When Jacob discovers clues to a mystery that spans different worlds and times, he finds a magical place known as Miss Peregrine’s Home for Peculiar Children. But Mystery and danger deepen as he gets to know the residents and learns about their special powers… and their powerful enemies. Ultimately, Jacob discovers that his own special “peculiarity” can save his new friends.
This is time for 2017’s second film with my school’s film club; Miss Peregrine’s Home for Perculiar Children.
I feel like the other descriptions that I’ve read of it being a “Gothic” X-men feels rather apt. Except for the fact that pretty early on in the xmen films I felt a certain attachment to the characters… and the ability to evoke that reaction in me is often difficult therefore I didn’t really feel empathy for these characters. That is not to say I wasn’t left emotionally moved by this film. Anyway… back to the characters — they all have gifts… they just call them ‘perculiarities’ rather than ‘mutations.’ There’s someone who ants to guide and help the confused children… it’s easily to draw parallels between the two.
Woah! It’s dark! It’s really dark! To be honest, I’m surprised I’m watching this with students as young as twelve because the whole no-eyes, gangly limbs and terrifying ‘possession-type-moments’ are definitely giving me the heebie gejeebies! In case I haven’t mentioned before, I don’t really do anything remotely scary! I have a very low horror-film-tolerance … and I really feel like this 12-rated film is testing those boundaries!
Eva green is impeccable! There’s a possible comparison here with Mary Poppins… but again, a slightly darker version! The Semi-Victorian dress, the posh British accent, the need to assist and care for children. She’s can portray the perfect level of professionalism and necessary pretentiousness whilst maintaining the hilarity and mystery required for the role. Perhaps its because she is surrounded by a large group of child-actors that can be wooden/forced at the best of times that she appears so outstanding. On the other hand, I do not with to discredit any of her abilities of an actress.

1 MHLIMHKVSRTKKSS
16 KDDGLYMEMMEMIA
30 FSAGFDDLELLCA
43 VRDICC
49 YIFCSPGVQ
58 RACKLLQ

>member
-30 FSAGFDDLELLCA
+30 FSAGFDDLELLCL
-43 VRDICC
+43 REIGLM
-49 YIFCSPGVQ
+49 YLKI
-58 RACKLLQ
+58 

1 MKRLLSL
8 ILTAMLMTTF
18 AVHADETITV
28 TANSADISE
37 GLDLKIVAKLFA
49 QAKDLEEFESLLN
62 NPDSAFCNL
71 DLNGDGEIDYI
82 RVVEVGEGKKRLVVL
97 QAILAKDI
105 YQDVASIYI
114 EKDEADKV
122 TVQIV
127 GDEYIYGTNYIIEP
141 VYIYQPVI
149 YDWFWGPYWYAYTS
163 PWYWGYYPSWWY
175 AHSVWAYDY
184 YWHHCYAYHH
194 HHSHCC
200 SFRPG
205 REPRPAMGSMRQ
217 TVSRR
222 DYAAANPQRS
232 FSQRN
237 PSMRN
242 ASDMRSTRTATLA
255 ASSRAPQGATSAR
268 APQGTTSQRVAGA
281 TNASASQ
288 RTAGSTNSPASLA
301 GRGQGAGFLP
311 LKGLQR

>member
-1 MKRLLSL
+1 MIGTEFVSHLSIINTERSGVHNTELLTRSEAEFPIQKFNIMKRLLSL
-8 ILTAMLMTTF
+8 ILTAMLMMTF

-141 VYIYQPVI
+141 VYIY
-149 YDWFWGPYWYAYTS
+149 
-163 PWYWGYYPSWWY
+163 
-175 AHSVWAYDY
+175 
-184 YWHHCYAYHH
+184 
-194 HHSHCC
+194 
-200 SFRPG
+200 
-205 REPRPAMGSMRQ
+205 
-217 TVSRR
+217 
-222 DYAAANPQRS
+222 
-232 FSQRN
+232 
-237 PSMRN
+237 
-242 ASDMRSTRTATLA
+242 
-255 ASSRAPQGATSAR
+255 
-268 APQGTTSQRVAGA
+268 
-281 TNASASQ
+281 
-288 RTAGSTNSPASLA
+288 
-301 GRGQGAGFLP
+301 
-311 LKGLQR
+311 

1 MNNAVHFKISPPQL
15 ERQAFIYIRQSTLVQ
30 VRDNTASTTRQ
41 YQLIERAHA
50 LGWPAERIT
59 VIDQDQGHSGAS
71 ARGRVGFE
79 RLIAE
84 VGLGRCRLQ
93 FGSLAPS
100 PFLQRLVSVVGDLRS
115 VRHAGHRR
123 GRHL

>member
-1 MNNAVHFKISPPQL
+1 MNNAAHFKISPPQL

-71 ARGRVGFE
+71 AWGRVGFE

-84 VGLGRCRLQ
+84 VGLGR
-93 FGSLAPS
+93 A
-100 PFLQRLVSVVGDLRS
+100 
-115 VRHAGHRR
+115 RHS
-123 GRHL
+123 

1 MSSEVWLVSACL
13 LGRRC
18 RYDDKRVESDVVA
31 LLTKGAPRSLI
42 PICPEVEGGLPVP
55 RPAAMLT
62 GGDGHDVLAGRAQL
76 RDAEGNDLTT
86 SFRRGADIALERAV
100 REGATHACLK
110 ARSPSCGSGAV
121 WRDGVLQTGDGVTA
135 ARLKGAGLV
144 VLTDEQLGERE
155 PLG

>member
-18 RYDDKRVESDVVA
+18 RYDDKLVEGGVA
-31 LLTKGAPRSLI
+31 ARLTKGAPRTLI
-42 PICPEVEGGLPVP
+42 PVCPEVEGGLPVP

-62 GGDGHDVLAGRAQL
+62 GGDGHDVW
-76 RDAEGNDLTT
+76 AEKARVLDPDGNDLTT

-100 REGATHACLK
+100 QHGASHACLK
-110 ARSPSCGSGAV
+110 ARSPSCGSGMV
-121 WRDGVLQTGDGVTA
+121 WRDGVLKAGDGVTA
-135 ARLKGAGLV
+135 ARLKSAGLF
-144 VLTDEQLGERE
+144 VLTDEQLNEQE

Asa Butterfield has been known for some of his quite poynient roles; The Boy In Striped Pyjamas and Ender’s Game. I do feel like, although he at risk of being typecast in these more serious roles, he is showing a great deal of talent for a boy of 19. Child actors can really grate on me and Ella Purnell (Emma) and Milo Parker (Hugh) were of the most irritating. I do struggle to watch films that contain a large number of children – it was however definitely aided by the fact that I was watching this film at school with many children relating to certain aspects of different characters. Ella Purnell was definitely tolerable in Maleficent and I hope that as the years progress she will soften. I do often sense potential and Ella most certainly has it… she is just very wooden. I hope this will ease with age and experience in the industry.
Pixie Davis has to be the most adorable child actress ever! I fell in love with her when she appeared in We Bought A Zoo alongside Matt Damon. I’ve seen her in Humans, Esio Trot and Nativity 2! At no point did I think that she was too wooden or that she was over acting. She is a complete natural and I can’t wait to see her in a Mary Poppins Sequel later next year.